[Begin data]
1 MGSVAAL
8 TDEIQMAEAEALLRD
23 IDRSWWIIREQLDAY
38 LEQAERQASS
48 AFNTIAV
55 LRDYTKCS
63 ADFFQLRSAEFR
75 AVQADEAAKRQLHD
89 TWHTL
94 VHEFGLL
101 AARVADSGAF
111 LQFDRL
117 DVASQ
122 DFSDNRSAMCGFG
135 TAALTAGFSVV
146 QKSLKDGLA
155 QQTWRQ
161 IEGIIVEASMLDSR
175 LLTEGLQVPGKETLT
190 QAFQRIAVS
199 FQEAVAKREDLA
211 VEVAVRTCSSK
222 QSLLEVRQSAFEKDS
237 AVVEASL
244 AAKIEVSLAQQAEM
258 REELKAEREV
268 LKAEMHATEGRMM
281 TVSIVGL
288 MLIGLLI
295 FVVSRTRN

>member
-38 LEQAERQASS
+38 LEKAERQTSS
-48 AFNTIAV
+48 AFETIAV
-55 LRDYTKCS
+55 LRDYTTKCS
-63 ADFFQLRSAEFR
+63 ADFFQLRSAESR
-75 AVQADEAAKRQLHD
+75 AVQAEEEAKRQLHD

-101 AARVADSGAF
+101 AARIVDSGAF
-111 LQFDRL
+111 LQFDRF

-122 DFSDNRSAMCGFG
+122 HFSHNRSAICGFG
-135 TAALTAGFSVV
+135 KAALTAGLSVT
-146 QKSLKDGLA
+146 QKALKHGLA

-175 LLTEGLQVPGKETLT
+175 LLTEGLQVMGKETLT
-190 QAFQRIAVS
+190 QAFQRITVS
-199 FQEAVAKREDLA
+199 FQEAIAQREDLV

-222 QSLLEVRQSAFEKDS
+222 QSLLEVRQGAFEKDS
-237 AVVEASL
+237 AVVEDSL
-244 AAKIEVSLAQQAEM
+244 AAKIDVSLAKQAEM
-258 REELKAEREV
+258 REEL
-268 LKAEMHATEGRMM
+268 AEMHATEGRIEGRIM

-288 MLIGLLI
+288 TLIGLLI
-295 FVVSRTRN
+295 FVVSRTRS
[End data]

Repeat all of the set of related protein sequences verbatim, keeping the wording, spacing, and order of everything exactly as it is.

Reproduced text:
1 MGSVAAL
8 TDEIQMAEAEALLRD
23 IDRSWWIIREQLDAY
38 LEQAERQASS
48 AFNTIAV
55 LRDYTKCS
63 ADFFQLRSAEFR
75 AVQADEAAKRQLHD
89 TWHTL
94 VHEFGLL
101 AARVADSGAF
111 LQFDRL
117 DVASQ
122 DFSDNRSAMCGFG
135 TAALTAGFSVV
146 QKSLKDGLA
155 QQTWRQ
161 IEGIIVEASMLDSR
175 LLTEGLQVPGKETLT
190 QAFQRIAVS
199 FQEAVAKREDLA
211 VEVAVRTCSSK
222 QSLLEVRQSAFEKDS
237 AVVEASL
244 AAKIEVSLAQQAEM
258 REELKAEREV
268 LKAEMHATEGRMM
281 TVSIVGL
288 MLIGLLI
295 FVVSRTRN

>member
-38 LEQAERQASS
+38 LEKAERQTSS
-48 AFNTIAV
+48 AFETIAV
-55 LRDYTKCS
+55 LRDYTTKCS
-63 ADFFQLRSAEFR
+63 ADFFQLRSAESR
-75 AVQADEAAKRQLHD
+75 AVQAEEEAKRQLHD

-101 AARVADSGAF
+101 AARIVDSGAF
-111 LQFDRL
+111 LQFDRF

-122 DFSDNRSAMCGFG
+122 HFSHNRSAICGFG
-135 TAALTAGFSVV
+135 KAALTAGLSVT
-146 QKSLKDGLA
+146 QKALKHGLA

-175 LLTEGLQVPGKETLT
+175 LLTEGLQVMGKETLT
-190 QAFQRIAVS
+190 QAFQRITVS
-199 FQEAVAKREDLA
+199 FQEAIAQREDLV

-222 QSLLEVRQSAFEKDS
+222 QSLLEVRQGAFEKDS
-237 AVVEASL
+237 AVVEDSL
-244 AAKIEVSLAQQAEM
+244 AAKIDVSLAKQAEM
-258 REELKAEREV
+258 REEL
-268 LKAEMHATEGRMM
+268 AEMHATEGRIEGRIM

-288 MLIGLLI
+288 TLIGLLI
-295 FVVSRTRN
+295 FVVSRTRS